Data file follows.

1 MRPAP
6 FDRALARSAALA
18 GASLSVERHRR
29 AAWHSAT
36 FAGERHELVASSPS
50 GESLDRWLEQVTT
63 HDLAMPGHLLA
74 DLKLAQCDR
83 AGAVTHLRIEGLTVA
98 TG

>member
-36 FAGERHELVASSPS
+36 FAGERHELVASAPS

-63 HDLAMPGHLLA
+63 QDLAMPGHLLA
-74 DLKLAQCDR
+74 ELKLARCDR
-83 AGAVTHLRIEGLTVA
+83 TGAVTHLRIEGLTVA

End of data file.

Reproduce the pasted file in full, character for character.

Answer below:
1 MRPAP
6 FDRALARSAALA
18 GASLSVERHRR
29 AAWHSAT
36 FAGERHELVASSPS
50 GESLDRWLEQVTT
63 HDLAMPGHLLA
74 DLKLAQCDR
83 AGAVTHLRIEGLTVA
98 TG

>member
-36 FAGERHELVASSPS
+36 FAGERHELVASAPS

-63 HDLAMPGHLLA
+63 QDLAMPGHLLA
-74 DLKLAQCDR
+74 ELKLARCDR
-83 AGAVTHLRIEGLTVA
+83 TGAVTHLRIEGLTVA